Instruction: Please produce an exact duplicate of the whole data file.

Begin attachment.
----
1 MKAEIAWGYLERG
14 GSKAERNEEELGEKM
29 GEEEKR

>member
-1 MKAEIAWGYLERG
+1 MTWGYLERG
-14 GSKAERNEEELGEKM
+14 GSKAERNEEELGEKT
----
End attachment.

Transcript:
1 MKAEIAWGYLERG
14 GSKAERNEEELGEKM
29 GEEEKR

>member
-1 MKAEIAWGYLERG
+1 MTWGYLERG
-14 GSKAERNEEELGEKM
+14 GSKAERNEEELGEKT